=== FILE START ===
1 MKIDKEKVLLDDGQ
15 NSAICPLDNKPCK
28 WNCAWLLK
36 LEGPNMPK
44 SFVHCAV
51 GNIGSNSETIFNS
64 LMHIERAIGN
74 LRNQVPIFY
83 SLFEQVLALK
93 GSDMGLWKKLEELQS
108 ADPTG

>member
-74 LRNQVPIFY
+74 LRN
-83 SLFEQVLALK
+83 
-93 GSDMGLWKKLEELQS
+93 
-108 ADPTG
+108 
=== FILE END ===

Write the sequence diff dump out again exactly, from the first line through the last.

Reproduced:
1 MKIDKEKVLLDDGQ
15 NSAICPLDNKPCK
28 WNCAWLLK
36 LEGPNMPK
44 SFVHCAV
51 GNIGSNSETIFNS
64 LMHIERAIGN
74 LRNQVPIFY
83 SLFEQVLALK
93 GSDMGLWKKLEELQS
108 ADPTG

>member
-74 LRNQVPIFY
+74 LRN
-83 SLFEQVLALK
+83 
-93 GSDMGLWKKLEELQS
+93 
-108 ADPTG
+108 